How did the British located in Egypt view the Ottoman Empire?

It was common knowledge in the late 19th century and early 20th century that the Ottoman Empire was weak in comparison to its Western European counterparts. What was once a vast, threatening force that conquered the last remnants of the Roman Empire and spanned across Africa was now a kind of joke to the great European powers. After all, France and Britain had to aid the Ottomans in warding off Russia in the Crimean War (1853-1856), and Britain was de facto occupying Ottoman Egypt from 1882 until the Empire itself collapsed and beyond. These events were major blows to the image of this once feared empire, and they led to the idea that it was powerless. This is shown in the political cartoon: Tough on Turkey, which depicts Russia as a bear and England as a lion bullying the Ottoman Empire, which is portrayed as a turkey.

Portrayal of the weakness of the Turkish Empire in comparison to early-modern Europe

While this was the common interpretation of Turkey’s power in Britain, the British citizens that occupied Ottoman land would likely have a different relationship with the nation, being how they are in such close quarters with it. Thus, I look to find how the British living in Ottoman-controlled Egypt (practically in name only) viewed the Empire using the common phrases surrounding the word “Turks” within the Egyptian Gazette Digital Library.

Firstly, I looked to find how many times the phrase “Turks” showed up in any feature. I did this primarily because it was the search query for the group project, but I figured that this could still be useful just to show the amount of times it was mentioned. Note, I did not choose the phrase “Ottoman” because the amount of advertisements for Ottoman banks or bonds was absolutely enormous. I will get back to that further in this essay. Going back to the query, I used the phrase //div[matches(.,'Turks', 'i')]/@feature

As stated previously, this looked across all features of the newspaper that contained the word “Turks” within it. The “i” allows for the search to not be case sensitive. I plugged this query into the X-Path 2.0 feature in Oxygen to get fifty-eight (58) items throughout the contents. Here is a visualization of that spread, as done by Tableau:


As shown here, the phrase “Turks” is not present in advertisements (at least not much) since it appears in the later pages of the Gazette whenever it shows up. This allows for interpretation surrounding the phrases, as the paper is not being paid to print in the interest of Ottoman businesses. It also spans across the period of 1905-1907, thus it is generally a common occurrence (for the phrase only being used fifty-eight times anyways). It also falls under a wide range of topics as well under the Feature legend. Suffice to say, the Turks were on the minds of the British in Egypt relatively consistently, but what exactly are their thoughts?

Looking at the Egyptian Gazette, the answer is not entirely clear when querying these results. Much of the reporting on this topic is neutral, or at the very most just describing what the Turks did, or what happened to them, etc. One good example of this came from one of the earlier editions in 1905, in which it writes: “The Turks killed 30 Albanians in a fight near the town.” It has this but offers no opinion on it as it was just a story. Along with this, much of the way the text is written does not have much overarching ideas about the Turks. I found one example against that, but it is far and few between. This one writes about the Ottomans celebrating the anniversary of their Empire’s formation, with a royal prince discussing the “the sad situation in Turkey proper, owing to its bad government.” Overall, looking through this query one can find that the Turks (at least in that phraseology) is not discussed geo-politically much. However, there is more to this analysis. That being looking further into the phrase: “Ottoman”.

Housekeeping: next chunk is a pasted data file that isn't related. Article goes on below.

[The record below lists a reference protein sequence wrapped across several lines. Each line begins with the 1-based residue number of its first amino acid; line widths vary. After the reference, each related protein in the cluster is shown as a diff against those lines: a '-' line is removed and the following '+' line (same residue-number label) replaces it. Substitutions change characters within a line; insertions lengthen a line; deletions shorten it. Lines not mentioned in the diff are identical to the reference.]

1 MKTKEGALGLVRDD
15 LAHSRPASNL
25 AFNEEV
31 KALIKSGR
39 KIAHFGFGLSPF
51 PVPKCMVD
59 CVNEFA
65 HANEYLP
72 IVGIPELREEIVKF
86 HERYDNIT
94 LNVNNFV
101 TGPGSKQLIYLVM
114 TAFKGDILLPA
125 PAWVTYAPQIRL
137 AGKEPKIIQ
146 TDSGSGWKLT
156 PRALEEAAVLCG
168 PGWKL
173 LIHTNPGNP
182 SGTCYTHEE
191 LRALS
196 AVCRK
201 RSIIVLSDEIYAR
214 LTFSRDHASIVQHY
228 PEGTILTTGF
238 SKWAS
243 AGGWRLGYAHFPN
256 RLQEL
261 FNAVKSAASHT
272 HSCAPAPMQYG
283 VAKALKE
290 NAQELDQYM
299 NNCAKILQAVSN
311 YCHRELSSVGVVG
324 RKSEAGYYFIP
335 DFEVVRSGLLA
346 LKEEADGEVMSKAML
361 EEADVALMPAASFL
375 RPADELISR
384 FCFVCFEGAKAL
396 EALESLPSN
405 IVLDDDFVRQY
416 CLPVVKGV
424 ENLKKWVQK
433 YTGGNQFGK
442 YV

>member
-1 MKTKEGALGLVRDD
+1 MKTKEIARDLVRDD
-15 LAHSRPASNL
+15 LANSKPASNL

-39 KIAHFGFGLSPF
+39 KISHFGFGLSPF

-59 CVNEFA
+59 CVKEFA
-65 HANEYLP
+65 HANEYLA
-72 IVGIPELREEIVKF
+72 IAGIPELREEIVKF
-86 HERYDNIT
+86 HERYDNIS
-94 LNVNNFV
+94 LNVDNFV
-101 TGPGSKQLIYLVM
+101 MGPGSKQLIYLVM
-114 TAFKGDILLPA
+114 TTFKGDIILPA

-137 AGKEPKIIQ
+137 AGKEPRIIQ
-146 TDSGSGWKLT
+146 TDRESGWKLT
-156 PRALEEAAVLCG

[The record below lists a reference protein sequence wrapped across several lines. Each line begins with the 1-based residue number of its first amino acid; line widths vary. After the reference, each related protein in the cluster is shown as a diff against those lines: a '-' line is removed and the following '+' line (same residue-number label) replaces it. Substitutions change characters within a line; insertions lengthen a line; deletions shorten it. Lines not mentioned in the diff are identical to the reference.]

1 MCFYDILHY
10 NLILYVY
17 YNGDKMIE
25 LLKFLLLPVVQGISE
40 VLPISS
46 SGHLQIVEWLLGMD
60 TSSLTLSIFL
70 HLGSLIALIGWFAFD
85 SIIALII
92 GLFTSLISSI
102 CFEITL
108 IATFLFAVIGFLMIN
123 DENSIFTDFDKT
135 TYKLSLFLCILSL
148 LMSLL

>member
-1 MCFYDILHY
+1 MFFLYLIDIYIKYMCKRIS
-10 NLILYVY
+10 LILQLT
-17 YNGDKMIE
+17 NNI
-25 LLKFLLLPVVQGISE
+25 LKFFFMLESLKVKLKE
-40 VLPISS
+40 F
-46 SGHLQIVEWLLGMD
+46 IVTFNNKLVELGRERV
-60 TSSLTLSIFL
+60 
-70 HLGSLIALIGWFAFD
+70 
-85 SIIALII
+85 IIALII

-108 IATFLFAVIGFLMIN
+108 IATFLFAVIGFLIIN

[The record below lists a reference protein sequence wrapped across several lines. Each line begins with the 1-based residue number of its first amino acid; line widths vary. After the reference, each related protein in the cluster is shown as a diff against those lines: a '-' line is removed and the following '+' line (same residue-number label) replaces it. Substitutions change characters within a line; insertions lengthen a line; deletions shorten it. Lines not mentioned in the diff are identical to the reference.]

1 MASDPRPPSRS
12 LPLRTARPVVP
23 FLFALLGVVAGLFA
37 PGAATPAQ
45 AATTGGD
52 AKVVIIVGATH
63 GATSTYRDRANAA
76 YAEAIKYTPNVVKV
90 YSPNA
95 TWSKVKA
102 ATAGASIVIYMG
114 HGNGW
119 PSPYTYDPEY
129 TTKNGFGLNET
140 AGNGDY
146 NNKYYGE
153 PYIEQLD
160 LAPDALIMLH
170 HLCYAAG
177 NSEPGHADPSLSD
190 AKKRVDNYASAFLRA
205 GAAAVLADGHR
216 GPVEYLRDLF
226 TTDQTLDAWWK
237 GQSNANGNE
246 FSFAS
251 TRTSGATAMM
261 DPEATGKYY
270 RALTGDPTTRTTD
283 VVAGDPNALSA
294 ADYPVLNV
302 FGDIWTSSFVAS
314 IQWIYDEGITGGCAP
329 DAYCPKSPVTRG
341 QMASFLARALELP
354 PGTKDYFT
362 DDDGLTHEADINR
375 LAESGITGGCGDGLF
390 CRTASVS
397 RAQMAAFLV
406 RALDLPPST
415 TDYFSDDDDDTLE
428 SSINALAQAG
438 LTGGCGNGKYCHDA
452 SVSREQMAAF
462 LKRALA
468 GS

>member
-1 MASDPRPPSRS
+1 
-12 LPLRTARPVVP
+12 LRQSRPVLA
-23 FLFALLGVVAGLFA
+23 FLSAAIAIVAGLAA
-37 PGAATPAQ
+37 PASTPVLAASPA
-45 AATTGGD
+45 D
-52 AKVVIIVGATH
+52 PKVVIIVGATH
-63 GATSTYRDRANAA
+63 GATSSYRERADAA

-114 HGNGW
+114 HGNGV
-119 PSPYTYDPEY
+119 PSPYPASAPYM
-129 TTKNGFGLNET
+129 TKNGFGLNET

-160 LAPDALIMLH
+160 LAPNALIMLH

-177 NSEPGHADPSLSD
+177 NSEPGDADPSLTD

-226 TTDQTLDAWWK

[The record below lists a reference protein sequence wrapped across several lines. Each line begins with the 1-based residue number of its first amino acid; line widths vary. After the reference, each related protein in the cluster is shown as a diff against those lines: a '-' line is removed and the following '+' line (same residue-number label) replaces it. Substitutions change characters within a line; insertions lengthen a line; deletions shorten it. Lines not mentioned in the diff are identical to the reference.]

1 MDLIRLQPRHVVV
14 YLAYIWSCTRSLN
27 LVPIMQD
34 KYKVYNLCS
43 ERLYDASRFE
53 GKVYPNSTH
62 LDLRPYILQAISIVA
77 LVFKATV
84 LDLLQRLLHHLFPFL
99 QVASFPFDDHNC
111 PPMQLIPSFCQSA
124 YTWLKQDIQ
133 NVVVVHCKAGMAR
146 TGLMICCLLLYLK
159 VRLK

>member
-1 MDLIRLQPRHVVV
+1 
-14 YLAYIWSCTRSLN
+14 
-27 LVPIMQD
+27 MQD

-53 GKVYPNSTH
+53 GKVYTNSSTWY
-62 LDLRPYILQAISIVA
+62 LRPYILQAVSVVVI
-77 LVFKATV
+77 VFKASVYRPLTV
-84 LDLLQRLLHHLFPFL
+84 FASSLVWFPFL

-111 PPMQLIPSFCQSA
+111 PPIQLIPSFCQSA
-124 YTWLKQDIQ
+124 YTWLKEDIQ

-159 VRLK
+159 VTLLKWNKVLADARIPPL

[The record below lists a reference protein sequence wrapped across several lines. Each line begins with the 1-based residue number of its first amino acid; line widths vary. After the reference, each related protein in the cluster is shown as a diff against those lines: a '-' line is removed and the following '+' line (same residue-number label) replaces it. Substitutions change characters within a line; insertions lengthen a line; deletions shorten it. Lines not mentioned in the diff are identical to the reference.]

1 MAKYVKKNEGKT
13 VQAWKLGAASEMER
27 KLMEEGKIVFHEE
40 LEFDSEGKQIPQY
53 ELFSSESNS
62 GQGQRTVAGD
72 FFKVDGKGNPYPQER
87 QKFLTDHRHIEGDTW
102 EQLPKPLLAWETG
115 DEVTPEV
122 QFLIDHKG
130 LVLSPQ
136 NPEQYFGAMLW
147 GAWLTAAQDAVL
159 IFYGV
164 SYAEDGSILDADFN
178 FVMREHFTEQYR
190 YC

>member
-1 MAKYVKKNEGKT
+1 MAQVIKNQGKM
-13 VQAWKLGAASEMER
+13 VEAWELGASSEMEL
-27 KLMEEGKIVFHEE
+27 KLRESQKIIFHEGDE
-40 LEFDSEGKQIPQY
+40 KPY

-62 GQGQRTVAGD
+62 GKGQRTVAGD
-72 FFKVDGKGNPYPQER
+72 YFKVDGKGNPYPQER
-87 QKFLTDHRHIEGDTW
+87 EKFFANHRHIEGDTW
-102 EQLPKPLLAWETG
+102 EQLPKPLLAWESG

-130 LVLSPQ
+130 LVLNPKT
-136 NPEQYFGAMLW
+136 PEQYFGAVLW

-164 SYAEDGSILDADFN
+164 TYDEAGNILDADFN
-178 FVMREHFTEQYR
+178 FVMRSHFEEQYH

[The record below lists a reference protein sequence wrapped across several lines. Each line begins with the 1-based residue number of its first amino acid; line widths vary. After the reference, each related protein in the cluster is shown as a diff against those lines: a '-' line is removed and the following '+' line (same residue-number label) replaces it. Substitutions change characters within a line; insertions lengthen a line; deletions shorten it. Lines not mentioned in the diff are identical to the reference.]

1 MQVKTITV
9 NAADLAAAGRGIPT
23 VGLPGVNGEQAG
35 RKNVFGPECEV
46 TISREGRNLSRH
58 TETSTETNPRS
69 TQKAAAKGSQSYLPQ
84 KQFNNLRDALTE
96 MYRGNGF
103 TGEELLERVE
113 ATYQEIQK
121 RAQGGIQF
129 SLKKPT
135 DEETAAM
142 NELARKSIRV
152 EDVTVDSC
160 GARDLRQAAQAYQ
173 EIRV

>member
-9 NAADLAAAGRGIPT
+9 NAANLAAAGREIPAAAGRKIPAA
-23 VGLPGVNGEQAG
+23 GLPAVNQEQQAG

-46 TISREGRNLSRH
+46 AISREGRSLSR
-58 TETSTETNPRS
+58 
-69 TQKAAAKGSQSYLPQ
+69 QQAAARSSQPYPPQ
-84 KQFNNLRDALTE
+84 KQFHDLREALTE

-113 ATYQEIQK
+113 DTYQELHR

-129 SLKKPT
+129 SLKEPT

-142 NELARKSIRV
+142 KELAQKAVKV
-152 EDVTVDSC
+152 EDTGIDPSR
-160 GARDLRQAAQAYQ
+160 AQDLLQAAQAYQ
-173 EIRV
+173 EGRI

As previously stated, most of the mentions of the word “Ottoman” was found in advertisements. While there is the ability to eliminate advertisements in the query, many of them were listed as “items”, which eliminating those would make poor results. This could be seen as a limitation to this analysis, however, there is still information that could be taken from this issue. The fact that there are thousands of these advertisements shows that this Empire was important to the Brits in Egypt, otherwise there would not be so many of them if at all. One could make the argument that Ottoman business was seen as important to the occupiers. Therefore, through this lens I feel that the Ottomans/Turks were important to the British in Egypt overall, as they are in such close quarters with them that Ottoman business was a part of daily life.

Ultimately, I do believe that the British in Alexandria did regard the Ottoman Empire as important, or at least more important than Londoners, because they were living on Turkish soil. Through some implicit analysis, I think that one could easily come to this conclusion.


Gillam, Bernhard. “Tough on Turkey”. The Library of Congress, Puck, 22 April 1885,

Ben Anderson
Ben Anderson

The author, a student at Florida State University, was enrolled in the digital microhistory lab in fall 2022.